By Dr Laksiri Fernando
There have been two clearly discernible dimensions to the ‘national question’ in Sri Lanka in modern times.
The first dimension of the national question signified or still signifies the independence from colonialism and after independence (1948), the freedom from post-colonialism or what is perceived as imperialism or outside interference, primarily from the Western hemisphere. This can be termed as the external dimension of the national question. The ‘independence,’ ‘sovereignty’ and ‘territorial integrity’ have been the main demands or slogans of this dimension of the national question while it also could invoke the ‘overall right of self-determination’ of the country. At times, India has also come into this equation as a challenge or a threatening power.
The second dimension of the national question has been the much vexed problem in the country for the last three decades or even before and the failure to resolve this problem peacefully has been the reason for the war, death and destruction. The second dimension of the national question means the ‘Tamil national question’ or the national question of the minorities particularly of the Tamils and the Muslims. This is the internal dimension of the national question. As ethnic nations or national groups in society, they rightfully aspire for national equality in many spheres and denial of them has led, on the part of the Tamils, to demand ‘autonomy,’ ‘federalism’ (internal self-determination) and ‘separation’ (external self-determination). The ‘self-determination’ has been their main slogan or demand in various forms.
In contrast to the peaceful resolution of the first or the external dimension of the national question or independence, the abysmal failure on the part of the political leaders to resolve the internal dimension or the second dimension of the national question is very much conspicuous.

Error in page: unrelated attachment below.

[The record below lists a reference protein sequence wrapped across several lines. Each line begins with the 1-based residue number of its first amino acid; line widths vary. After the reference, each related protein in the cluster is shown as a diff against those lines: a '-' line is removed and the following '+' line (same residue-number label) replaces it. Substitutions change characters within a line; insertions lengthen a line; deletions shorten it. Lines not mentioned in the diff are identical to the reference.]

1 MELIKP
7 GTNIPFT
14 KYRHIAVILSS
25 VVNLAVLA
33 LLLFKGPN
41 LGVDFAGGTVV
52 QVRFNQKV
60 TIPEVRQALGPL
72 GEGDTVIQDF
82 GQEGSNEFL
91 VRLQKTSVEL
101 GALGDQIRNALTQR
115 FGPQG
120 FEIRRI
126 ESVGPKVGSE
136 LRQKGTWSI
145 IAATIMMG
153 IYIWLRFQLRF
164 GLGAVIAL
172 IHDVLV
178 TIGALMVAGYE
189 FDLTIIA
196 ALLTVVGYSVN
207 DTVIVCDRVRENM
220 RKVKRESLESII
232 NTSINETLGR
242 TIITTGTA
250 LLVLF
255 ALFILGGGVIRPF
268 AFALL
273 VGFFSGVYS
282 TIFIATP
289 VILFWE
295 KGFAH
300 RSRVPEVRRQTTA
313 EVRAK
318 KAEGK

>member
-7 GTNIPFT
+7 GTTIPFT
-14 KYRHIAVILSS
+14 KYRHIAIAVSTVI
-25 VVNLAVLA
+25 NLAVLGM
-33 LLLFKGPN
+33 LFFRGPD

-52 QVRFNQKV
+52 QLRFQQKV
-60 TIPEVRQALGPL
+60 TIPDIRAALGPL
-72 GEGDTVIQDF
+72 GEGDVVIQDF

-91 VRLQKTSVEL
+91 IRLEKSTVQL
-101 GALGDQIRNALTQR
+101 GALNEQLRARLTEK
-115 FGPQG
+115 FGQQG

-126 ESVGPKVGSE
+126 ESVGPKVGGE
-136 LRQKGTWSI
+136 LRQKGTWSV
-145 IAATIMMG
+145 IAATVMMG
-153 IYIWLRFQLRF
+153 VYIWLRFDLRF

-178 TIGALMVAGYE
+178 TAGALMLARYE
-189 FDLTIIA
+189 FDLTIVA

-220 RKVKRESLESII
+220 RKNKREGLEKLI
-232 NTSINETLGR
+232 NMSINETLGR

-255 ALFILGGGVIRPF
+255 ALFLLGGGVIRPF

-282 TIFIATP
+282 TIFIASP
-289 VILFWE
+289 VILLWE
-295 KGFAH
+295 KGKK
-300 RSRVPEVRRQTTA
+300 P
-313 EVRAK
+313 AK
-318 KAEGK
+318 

Actors of Extremism
The actors of extremism are those who assert one dimension of the national question against the other, on both sides of the divide, without compromising for a balance between the two, quite detrimental to the country’s stability, democracy and development. Like the SLFP, the UNP has also been complicit at times of asserting the external dimension of the national question against the minority rights of the national question. Quite similarly, like the LTTE, the TNA has also been complicit at different times asserting the internal dimension of the national question quite detrimental to the external or the country dimension of the national question.
But in relative terms, the UNP and the TNA are moderate forces that can be relied upon in bringing a compromised solution to the country. Even within the SLFP, there were moderate forces that were willing to compromise on the national question prior to the advent of Mahinda Rajapaksa to the leadership.
The ‘package’ and the 2000 August draft constitution were some examples. Even there is an opportunistic deviation between the initial Mahinda Chinthana (i.e. 13+) and the post-Mahinda Chinthana policy of Mahinda Rajapaksa. What can be seen is the hardening of the extremist stance of the Rajapaksa administration on the national question day by day.
Some of the broad contours for a compromise on the two dimensions of the national question could be a political system based on a united country, autonomy and devolved powers, enshrined human and minority rights, multi-culturalism both in theory and practice, and institutionalised power sharing both at the centre and the periphery as relevant.
There is a need to understand the other side of the coin on the part of all protagonists and more and more efforts at assessing and evaluating the issues beyond one’s own ethnicity or ethnic prism. Both academics and journalists (similar species) particularly need to see beyond their own ethnic affiliations.
One extreme to the political equation, the LTTE, is gone; the other still remains and that is the Rajapaksa administration. It is difficult to see a political resolution to the national question within this administration, although even after, the tasks might not be that smooth. At least a change might bring a manageable situation. There are so many other related and distinctly related matters why the Rajapaksa administration should go. Those are matters of democracy, good governance, imposed economic hardships, human rights, violence, corruption, and communalism, family-rule, rule of law or simple reasons of political decency. I have never seen a regime deteriorating into such low
What is necessary to bring about a political or a regime change is a broad collation of democratic forces both in the South and the North, at the begging marching separately and striking together, and eventually forging more understanding and alliances for a viable Political Front even drawing upon the liberal and leftist sections within the present government itself.